Courtney Malengo headshot
Courtney Malengo

You do not have to look hard to find reputational nightmares unfolding before our very eyes — whether that is politicians, celebrities, faith leaders or, gasp, even senior living professionals. As the coronavirus pandemic has thrust senior living into the national media spotlight, it only compounds the scrutiny placed on communities and their executives.

As the wise Benjamin Franklin noted, “It takes many good deeds to build a good reputation, and only one bad one to lose it.” No matter how great your marketing efforts are, reputation is the one thing that can either bolster those efforts with credibility or undermine everything you have worked so hard to achieve.

Publicly traded companies know that 70 to 80% of market value comes from hard-to-assess intangible assets such as reputation and brand, according to the Harvard Business Journal. Glassdoor found that approximately 69% of job seekers would not take a job at a company with a bad reputation (and if you haven’t checked out your company on Glassdoor, now is the time to do it and to post thoughtful responses). A growing number of executives also recognize that their personal reputation directly affects the company. Approximately 74% of executives believe their customers tie brand reputation to their reputation, according to Forrester Consulting.

Organizations tend to have disaster plans, and maybe a crisis communications plan, but neither of those plans focus on long-term reputation. How many organizations do you know that have a proactive reputation management strategy or plan? In today’s climate, it is not difficult for executives and companies to land themselves in hot water.

“Contingency plans for crisis management are as close as most large and midsize companies come to reputational-risk management. While such plans are important, it is a mistake to confuse them with a capability for managing reputational risk. Knowing first aid is not the same as protecting your health,” wrote Robert G. Eccles, in the Harvard Business Review.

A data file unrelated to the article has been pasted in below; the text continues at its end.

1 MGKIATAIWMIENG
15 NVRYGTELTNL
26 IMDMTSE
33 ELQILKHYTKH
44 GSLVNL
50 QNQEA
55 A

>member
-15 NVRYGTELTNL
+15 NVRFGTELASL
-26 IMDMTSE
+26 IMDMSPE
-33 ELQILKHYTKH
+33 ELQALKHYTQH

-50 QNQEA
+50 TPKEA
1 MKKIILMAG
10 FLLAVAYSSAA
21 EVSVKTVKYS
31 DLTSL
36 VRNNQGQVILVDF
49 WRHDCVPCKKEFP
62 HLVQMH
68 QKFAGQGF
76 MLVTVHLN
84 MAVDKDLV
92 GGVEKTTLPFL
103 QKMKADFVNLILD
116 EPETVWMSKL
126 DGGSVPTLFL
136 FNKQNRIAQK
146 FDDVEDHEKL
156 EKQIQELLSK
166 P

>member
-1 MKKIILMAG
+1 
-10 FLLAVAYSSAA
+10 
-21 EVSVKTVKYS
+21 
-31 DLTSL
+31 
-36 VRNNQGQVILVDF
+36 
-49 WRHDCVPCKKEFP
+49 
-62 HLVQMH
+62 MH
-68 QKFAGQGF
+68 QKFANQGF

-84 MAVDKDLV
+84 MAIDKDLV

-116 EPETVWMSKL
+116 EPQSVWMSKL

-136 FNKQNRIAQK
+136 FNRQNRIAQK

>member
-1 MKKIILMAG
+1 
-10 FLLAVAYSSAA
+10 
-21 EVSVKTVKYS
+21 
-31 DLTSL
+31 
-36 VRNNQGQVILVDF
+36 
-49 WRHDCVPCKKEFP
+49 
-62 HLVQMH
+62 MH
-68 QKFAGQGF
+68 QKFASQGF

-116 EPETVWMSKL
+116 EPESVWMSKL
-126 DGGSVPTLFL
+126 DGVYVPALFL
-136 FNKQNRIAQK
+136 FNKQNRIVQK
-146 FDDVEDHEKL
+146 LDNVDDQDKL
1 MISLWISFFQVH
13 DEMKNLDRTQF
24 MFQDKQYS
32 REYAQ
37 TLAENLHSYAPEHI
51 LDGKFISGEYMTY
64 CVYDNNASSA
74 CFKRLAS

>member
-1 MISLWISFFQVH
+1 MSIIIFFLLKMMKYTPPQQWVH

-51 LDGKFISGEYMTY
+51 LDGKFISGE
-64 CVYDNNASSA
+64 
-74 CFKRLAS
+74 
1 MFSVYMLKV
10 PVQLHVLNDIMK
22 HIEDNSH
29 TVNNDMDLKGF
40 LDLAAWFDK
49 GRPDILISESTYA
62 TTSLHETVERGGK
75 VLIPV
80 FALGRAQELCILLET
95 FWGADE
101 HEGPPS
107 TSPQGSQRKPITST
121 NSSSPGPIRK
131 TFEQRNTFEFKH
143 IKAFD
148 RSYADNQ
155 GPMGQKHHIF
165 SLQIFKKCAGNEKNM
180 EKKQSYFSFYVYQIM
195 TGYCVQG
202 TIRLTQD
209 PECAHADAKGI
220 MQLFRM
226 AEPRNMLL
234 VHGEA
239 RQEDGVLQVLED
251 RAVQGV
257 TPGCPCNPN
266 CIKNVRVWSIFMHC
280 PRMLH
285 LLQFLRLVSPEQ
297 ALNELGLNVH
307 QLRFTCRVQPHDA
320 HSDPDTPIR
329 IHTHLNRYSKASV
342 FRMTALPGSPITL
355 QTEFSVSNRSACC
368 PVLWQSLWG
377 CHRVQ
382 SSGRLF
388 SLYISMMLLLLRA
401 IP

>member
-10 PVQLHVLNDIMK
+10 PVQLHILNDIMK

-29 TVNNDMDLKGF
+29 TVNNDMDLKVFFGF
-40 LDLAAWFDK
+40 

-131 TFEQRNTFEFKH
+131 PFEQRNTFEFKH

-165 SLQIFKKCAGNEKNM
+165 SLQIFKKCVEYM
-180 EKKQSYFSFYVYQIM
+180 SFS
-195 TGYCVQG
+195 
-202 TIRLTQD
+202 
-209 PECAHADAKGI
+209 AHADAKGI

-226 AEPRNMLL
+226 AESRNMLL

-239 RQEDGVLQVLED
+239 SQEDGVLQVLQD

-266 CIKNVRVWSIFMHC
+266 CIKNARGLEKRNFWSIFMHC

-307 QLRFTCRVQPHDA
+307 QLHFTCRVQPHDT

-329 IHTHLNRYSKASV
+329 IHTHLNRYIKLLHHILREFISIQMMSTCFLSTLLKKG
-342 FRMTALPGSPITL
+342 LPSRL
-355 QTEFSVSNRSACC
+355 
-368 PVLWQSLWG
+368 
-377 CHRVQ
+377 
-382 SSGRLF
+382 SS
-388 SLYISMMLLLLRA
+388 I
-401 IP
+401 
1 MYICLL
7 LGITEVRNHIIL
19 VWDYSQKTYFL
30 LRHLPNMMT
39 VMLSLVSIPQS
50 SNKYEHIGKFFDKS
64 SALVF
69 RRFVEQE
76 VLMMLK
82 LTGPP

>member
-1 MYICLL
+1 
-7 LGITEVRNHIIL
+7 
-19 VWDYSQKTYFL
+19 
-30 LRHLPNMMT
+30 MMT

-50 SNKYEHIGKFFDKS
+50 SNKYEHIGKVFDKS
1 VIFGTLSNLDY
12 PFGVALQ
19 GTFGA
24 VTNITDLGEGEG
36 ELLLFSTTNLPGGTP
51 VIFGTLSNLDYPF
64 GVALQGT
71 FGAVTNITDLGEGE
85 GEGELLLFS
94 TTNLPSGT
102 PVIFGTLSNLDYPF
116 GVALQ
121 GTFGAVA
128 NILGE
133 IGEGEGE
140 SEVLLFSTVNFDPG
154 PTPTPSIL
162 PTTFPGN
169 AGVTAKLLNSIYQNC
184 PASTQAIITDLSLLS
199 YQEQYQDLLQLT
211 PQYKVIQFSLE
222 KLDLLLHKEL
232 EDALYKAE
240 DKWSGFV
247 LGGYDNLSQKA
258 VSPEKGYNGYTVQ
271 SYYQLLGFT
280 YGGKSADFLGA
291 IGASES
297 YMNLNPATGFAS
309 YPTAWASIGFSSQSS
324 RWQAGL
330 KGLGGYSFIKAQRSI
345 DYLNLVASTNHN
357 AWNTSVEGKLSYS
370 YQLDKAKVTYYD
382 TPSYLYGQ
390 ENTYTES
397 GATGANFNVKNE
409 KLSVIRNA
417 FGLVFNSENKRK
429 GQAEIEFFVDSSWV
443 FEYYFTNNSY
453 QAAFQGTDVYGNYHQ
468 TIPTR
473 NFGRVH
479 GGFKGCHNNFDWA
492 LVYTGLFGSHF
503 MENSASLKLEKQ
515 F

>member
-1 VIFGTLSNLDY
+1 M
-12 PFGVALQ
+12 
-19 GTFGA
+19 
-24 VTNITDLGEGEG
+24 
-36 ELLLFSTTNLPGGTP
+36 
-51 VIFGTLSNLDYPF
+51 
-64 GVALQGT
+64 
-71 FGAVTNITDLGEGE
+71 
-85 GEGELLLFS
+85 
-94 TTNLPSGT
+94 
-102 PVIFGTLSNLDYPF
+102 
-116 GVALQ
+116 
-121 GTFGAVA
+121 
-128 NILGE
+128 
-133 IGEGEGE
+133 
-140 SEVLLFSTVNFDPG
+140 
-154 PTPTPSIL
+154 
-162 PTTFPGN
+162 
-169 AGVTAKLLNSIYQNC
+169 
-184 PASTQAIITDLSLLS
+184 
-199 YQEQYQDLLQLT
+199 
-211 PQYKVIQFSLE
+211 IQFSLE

Reputation matters because it acts as your credibility and track record. Your reputation affects public perception and trust. Ultimately, if either of those are poor, then that will directly affect sales, employee engagement, resident satisfaction, brand loyalty and more.

Senior living will not remain insulated to consumer demands, especially in light of the coronavirus pandemic. There always will be a need to draw on goodwill during a crisis, especially if your organization is wrongfully maligned.

You want to differentiate yourself from your peers, but don’t let that be a bad reputation! Here are some tips to assess your organization’s reputation, proactively identify reputational risks and implement strategies to bolster your reputation.  

Assess reputation

Start by benchmarking your existing reputation. What you think your reputation is, and what it actually is, could be very different things. Review media coverage, social media and online reviews, and conduct stakeholder surveys as well as focus groups.

Focus on the common themes that permeate throughout these feedback mechanisms. Those common themes that emerge are where you can prioritize your efforts and responses.

Identify reputation-reality gaps